A is for Alexander

Read 'Alexander and the Terrible, Horrible, No Good, Very Bad Day' with your child

Go on a virtual field trip with your child to the 

Bronx Zoo

Help your child write a Poem

What To Do

  1. Choose some books of poetry (see Additional Poetry Resources for some suggestions). Read some poems aloud with the child. Talk about where each line of the poem ends and how it creates rhythm, affects the meaning of the poem, and might even make the poem look a particular way.

  2. Sing a favorite song together and write down the lyrics. Then ask the child to write a poem that he or she could sing to the melody of the song. Use the structure of the original lyrics as a guide.
     

  3. Go on a neighborhood poetry walk. Stop at various points—the park, the street corner, the newsstand—and ask the child to write a sentence or two that describes what he or she sees. Back at home, the child can revise and shorten those sentences and turn them into a poem.
     

  4. Show the child how to write an acrostic poem, in which the first letter of each line spells out his or her name, when read top to bottom. Once the child writes a poem based on his or her own name, the child can write about family members, friends, or pets.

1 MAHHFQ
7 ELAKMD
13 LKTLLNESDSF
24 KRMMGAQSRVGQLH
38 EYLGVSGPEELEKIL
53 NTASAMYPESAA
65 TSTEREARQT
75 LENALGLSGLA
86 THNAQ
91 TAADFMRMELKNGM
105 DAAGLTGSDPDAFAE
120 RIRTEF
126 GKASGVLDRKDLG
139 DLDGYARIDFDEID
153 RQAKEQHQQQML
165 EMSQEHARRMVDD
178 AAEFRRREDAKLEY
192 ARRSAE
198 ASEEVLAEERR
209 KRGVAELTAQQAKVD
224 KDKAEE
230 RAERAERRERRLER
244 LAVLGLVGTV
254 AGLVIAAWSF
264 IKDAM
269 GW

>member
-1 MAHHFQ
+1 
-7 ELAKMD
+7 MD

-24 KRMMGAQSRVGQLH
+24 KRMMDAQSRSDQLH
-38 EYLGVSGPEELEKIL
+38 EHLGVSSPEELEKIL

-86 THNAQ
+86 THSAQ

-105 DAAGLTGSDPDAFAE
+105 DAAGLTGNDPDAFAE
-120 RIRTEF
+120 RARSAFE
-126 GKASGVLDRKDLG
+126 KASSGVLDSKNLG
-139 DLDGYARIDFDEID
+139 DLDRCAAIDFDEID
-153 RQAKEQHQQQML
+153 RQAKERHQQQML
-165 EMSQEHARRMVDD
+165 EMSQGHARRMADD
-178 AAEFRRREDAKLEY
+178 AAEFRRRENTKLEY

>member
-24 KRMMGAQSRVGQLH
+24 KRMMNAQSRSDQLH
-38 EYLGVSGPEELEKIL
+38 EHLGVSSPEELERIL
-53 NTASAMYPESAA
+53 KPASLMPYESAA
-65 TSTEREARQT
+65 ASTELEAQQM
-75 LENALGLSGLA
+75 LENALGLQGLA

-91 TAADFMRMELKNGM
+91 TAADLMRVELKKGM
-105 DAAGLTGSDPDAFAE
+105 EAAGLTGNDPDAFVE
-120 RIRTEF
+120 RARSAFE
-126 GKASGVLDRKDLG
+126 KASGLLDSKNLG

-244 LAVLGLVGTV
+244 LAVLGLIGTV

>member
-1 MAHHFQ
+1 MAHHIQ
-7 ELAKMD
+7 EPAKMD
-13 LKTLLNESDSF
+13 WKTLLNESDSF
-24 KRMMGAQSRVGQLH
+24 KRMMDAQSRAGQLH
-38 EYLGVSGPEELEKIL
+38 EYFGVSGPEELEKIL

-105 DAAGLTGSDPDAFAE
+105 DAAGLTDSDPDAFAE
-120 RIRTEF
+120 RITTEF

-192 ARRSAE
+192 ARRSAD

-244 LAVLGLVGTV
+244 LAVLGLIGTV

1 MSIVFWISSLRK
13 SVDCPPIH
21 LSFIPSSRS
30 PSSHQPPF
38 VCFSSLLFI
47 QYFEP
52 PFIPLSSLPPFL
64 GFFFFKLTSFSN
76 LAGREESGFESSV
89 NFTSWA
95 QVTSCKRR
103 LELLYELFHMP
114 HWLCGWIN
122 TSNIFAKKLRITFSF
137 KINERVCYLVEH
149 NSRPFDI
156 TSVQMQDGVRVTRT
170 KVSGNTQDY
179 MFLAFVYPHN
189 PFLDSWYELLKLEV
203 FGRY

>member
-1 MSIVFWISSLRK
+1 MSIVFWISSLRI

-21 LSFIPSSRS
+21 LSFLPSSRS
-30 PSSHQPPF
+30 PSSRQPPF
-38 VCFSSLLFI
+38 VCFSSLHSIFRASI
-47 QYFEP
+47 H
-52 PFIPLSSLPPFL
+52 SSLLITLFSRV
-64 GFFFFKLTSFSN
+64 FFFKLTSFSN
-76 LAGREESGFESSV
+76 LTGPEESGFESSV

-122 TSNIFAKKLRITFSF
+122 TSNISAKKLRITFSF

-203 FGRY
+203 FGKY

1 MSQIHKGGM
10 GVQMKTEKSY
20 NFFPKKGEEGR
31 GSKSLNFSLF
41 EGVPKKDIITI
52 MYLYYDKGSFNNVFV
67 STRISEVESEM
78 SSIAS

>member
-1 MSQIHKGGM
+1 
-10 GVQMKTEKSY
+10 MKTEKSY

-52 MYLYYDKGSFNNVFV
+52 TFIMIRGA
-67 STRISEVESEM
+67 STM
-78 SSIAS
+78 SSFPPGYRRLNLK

5. Make a slideshow poem. Have the child photograph a series of five to ten pictures (based on a common theme or during a trip). Import the photos into a multimedia software program such as PowerPoint, iPhoto, or Photo Story and ask the child to write a poem by posting a word or two with each image. Add special effects, transitions, or music to enhance the slideshow.
     

  6. Show an older child how to write a “found” poem, using the Found Poem Instructions. Found poems take existing text (e.g., from a passage in a book, a magazine article, a sign, a letter) and condense and reorder the words to form a new poem. Help the child select a paragraph or two from a favorite book and turn it into a found poem.
     

  7. Introduce the rhyming dictionary at Poetry4Kids.com and a thesaurus as helpful tools for writing poetry.
     

  8. Explore different types and even shapes of poems. For younger children, the three-line haiku (five words/seven words/five words) is a fun way to start. Older children may want to experiment with formats like the diamante, a seven-line poem that is shaped like a diamond (see Related Resources for an online Diamante Poems tool).